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Multiple sclerosis (MS) is an autoimmune disease with central nervous system pathology. An underlying genetic contribution to MS pathogenesis is suggested by familial clustering of cases and the frequent occurrence of MS in specific groups with a common ancestral history (particularly those of northern European origin) compared with others. Recurrence risk estimates in multi-case families, combined with observations of twin concordance and empirical data predict that the MS-prone genotype results primarily from multiple independent or interacting polymorphic genes, each exerting a small or moderate effect. Equally significant, it is also likely that genetic heterogeneity exists, meaning that specific genes influence susceptibility and pathogenesis in some affected but not in others. Genes encoding antigen-presenting molecules within the HLA region in chromosome 6p21, account for the largest part of the genetic risk for MS and until recently, the rest of MS genetics constituted an impenetrable black box. The past few years have seen real progress in the development of laboratory and analytical approaches to study non-Mendelian complex genetic disorders and, as a result, multiple non-HLA allelic variants affecting MS susceptibility were identified and convincingly replicated. Their incomplete penetrance and moderate individual effect probably reflects interactions with other genes, post-transcriptional regulatory mechanisms, and significant environmental influences.


Multiple sclerosis (MS, OMIM# 126200; HGNC# 7314) is a serious, debilitating disease of the central nervous system (CNS) characterized by chronic inflammation, myelin loss, gliosis, axonal and oligodendrocyte pathology, and progressive neurological dysfunction.1 MS is a common cause of non traumatic neurological disability in young adults, affecting approximately 2 million people worldwide, with prevalence rates reaching up to 2 in 1,000 in some parts of the world.2 The incidence of MS seems to have increased considerably over the last century, and this increase may have occurred primarily in women.3,4 Although the exact etiology of MS remains unknown, a broadly accepted model of pathogenesis supports the occurrence of two overlapping processes, inflammatory and neurodegenerative.5,6 Despite important advances in therapeutics for MS, long-term prognosis remains generally poor; 15 years after diagnosis, over 80% of patients have functional or cognitive limitations and 50–60% require assistance to walk. The reduced life expectancy with respect to that of the general population ranges between 10 and 12 years. As with many common diseases, MS is characterized by modest disease risk heritability, polygenic inheritance, multifaceted gene-gene and gene-environment interactions, and clinically variable phenotypic presentation. The demonstration of even a small effect of a gene on the development of MS could fundamentally change our understanding of its underlying biology and potentially create novel opportunities for treatment or prevention.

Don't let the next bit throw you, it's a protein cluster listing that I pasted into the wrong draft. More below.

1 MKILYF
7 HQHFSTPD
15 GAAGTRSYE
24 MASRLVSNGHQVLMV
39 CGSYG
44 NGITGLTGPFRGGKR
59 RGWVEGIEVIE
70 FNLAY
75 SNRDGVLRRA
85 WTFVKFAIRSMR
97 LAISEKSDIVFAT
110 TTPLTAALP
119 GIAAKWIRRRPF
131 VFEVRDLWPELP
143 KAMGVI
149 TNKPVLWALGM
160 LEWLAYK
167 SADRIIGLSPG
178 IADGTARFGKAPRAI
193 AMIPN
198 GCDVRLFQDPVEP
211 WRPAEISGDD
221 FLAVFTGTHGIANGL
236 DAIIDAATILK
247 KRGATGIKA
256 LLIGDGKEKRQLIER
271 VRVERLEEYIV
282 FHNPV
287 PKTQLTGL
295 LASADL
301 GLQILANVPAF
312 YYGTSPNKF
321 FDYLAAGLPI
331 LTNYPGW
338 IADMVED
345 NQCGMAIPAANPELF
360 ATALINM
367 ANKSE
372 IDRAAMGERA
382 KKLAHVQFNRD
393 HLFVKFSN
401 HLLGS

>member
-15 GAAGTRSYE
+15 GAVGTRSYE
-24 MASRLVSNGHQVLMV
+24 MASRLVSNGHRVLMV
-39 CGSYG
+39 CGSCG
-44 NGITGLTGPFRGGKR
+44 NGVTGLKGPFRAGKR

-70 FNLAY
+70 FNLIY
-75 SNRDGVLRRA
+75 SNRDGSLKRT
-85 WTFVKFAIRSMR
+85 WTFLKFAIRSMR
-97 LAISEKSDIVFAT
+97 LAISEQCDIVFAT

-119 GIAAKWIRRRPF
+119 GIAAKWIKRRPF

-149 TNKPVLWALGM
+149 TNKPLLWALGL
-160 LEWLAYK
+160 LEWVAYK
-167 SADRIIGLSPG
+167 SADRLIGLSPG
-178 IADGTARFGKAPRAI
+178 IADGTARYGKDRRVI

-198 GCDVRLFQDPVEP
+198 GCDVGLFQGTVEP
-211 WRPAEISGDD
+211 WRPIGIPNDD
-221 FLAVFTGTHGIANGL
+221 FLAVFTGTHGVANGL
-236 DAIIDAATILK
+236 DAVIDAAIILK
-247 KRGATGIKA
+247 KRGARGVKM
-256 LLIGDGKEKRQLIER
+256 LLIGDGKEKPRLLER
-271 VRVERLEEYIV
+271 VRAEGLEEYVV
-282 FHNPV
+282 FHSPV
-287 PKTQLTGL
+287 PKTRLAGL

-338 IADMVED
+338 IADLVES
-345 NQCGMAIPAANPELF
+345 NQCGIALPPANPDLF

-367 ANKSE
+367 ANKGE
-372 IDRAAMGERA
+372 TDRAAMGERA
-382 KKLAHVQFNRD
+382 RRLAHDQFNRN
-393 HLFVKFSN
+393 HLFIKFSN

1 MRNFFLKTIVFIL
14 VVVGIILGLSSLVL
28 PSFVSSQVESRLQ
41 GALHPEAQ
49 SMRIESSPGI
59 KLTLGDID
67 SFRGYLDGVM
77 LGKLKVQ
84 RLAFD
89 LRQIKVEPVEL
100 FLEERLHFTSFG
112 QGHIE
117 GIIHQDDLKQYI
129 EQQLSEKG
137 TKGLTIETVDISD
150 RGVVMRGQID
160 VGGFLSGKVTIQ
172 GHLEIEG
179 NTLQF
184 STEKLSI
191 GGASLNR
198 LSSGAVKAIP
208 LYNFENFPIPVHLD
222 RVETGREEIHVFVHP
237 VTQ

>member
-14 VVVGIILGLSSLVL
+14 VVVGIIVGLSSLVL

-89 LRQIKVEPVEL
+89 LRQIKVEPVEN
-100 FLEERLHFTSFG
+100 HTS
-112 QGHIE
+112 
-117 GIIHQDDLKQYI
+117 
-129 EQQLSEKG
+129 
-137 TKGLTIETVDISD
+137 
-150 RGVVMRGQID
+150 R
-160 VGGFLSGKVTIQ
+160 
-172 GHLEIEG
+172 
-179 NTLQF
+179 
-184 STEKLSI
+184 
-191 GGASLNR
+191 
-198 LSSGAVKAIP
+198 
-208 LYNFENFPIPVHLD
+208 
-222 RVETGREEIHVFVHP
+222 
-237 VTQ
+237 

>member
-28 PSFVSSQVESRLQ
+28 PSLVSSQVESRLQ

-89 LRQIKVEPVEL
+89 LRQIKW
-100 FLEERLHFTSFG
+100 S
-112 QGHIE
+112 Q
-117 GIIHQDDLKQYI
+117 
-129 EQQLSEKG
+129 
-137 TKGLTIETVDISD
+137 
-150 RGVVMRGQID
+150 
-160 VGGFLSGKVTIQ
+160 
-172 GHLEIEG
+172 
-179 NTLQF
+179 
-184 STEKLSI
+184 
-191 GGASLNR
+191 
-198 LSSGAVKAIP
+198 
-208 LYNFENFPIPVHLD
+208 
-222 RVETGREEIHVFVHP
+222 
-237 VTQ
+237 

Symptoms of MS result from interruption of the myelinated tracts in the CNS and ensuing axonal injury. Early clinical features commonly include episodes of visual involvement (optic neuritis, diplopia, nystagmus), loss of movement or weakness in the limbs, sensory loss, and/or ataxia. As ...

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